As previously touched on in lesson n. 12, MACD is an acronym for Moving Average Convergence Divergence. It is a “momentum” indicator that “follows trends” and shows the relationship between two moving average prices. MACD is calculated by subtracting an exponential moving average (EMA) at 26 days from the 12-day exponential moving average (EMA). Another 9-day EMA is used as a reference and is called the “signal line”. This is located above the MACD, and offers buy or sell signals. Those who want to can review the lesson on moving averages.

Confused? Let’s recap:

  • EMA = Exponential Moving Average (you will not have to calculate it, you’ll find it already drawn on the chart!)
  • MACD = EMA 26 days – EMA 12 days
  • Signal line = a line that advises what to do = 9-day EMA

Here is an example of a chart with MACD. The MACD is in green, the signal in blue.


How to use MACD?

MACD in trading can be used in three different ways depending on how the market is interpreted:

a) Crossover

When the MACD falls below the signal line (9-day EMA), this method interprets it as a downward signal, and advises one to sell. On the contrary, when the MACD rises above the signal line, the indicator must be interpreted in a bullish way (see figure), starting from the moment it crosses below zero.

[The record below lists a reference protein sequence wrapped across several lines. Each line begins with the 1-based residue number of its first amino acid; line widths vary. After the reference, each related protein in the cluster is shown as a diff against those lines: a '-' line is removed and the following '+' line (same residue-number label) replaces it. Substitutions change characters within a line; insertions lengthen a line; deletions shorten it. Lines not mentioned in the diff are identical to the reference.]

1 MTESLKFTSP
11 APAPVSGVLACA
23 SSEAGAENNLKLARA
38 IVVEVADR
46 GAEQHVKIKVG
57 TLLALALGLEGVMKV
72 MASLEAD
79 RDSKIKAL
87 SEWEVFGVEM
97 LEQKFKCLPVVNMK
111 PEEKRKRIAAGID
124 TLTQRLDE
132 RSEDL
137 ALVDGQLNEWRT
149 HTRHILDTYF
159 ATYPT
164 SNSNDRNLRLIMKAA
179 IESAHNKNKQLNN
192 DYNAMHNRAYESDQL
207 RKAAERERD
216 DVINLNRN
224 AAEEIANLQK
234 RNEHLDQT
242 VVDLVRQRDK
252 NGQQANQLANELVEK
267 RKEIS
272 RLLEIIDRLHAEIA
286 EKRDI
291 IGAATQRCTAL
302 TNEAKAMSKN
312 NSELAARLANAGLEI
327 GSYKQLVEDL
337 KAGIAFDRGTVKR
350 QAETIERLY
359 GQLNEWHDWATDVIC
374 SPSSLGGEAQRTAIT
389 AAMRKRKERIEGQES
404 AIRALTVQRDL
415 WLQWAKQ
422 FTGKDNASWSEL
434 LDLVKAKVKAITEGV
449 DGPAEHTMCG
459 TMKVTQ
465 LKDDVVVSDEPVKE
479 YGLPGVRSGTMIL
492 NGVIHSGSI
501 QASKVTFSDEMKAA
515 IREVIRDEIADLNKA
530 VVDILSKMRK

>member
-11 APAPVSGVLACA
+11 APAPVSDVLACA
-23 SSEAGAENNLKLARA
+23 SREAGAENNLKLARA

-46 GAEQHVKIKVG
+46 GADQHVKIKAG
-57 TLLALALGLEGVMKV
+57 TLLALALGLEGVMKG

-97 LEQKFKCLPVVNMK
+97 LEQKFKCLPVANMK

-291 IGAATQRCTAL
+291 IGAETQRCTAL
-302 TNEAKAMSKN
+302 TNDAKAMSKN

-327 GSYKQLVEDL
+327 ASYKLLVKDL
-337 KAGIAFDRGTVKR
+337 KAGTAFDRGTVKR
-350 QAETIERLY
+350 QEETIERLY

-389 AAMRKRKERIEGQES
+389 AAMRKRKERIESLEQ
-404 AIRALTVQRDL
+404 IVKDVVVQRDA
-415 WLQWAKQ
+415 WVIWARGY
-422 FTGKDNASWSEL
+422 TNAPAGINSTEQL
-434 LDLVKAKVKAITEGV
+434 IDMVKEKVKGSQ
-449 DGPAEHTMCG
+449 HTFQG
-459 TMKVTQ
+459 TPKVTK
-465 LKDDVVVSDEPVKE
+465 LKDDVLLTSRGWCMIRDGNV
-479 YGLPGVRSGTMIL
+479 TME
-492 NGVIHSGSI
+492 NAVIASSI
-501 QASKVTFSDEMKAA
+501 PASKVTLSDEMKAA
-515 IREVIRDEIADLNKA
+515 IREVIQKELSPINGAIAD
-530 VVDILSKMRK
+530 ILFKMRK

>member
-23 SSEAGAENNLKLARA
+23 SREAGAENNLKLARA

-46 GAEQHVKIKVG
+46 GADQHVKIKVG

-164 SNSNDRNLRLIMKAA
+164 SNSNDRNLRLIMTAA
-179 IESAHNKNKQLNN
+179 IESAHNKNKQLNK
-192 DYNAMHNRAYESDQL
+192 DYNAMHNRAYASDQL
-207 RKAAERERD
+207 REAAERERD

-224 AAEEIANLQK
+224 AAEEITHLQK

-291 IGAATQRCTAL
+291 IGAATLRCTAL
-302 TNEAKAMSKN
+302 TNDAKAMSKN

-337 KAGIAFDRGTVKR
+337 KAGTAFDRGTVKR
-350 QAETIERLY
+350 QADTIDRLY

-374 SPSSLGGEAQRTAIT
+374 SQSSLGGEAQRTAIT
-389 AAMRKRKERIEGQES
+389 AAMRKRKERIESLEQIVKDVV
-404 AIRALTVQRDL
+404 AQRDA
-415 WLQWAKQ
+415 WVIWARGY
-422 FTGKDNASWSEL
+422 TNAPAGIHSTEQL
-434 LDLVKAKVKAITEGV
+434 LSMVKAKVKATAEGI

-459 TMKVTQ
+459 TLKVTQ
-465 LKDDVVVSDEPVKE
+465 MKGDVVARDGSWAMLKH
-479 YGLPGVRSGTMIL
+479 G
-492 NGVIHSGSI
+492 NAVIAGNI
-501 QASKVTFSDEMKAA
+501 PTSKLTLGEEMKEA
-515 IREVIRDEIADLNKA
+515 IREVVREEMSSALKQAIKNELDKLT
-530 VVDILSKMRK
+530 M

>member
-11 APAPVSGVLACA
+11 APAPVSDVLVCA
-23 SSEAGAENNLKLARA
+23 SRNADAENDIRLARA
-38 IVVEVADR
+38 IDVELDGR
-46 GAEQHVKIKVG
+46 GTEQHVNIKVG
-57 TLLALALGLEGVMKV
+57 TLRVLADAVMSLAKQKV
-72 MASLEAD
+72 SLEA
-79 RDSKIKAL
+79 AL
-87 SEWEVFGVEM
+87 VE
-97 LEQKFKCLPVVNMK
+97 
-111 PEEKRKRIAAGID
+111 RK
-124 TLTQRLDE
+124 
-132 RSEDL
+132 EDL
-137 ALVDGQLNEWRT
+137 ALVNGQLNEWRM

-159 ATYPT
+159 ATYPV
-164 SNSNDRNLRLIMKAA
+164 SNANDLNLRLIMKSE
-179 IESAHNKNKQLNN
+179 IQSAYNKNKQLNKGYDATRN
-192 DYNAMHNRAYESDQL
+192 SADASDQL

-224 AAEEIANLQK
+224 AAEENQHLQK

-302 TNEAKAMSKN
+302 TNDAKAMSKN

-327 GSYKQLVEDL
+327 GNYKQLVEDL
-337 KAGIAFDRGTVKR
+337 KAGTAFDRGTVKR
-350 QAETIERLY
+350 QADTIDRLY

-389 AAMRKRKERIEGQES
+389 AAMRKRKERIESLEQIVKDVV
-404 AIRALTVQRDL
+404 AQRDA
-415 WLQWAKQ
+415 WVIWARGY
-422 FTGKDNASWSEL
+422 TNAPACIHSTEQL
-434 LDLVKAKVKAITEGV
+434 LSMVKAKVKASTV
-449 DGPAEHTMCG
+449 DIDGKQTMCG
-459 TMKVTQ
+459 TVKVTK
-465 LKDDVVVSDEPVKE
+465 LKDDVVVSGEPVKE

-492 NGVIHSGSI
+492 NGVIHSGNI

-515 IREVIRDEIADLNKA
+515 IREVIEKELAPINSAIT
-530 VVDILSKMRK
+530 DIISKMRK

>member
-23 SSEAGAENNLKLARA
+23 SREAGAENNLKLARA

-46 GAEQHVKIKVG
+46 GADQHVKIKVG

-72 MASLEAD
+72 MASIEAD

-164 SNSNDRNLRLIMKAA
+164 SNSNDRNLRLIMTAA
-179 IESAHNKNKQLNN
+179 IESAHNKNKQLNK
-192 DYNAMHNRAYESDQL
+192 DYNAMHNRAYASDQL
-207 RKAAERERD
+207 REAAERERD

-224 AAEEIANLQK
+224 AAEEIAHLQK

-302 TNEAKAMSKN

Many traders are waiting for a confirmation crossing over the signal line before opening a position, in order to avoid being penalized by entering a position too early.

b) Divergence

By divergence we mean the moment when the price diverges from the MACD. This is the signal of the end of the current trend.

c) Sudden rise

When the MACD has a very strong upside (the shorter moving average jumps from the longer-term) the signal is over-bought and therefore will soon return to normal levels.

Zero Line

Traders also watch the movements above and below the zero line with interest, as this signals the position of the short-term average in relation to the long-term one. When the MACD is above zero, the short-term average is higher than the long-term average. In contrast, when the MACD is below zero, the short-term average is lower than the long-term average.

The zero line often acts as a support and resistance zone for the indicator.

Go to lesson 20 – Momentum Oscillator


Please enter your comment!
Please enter your name here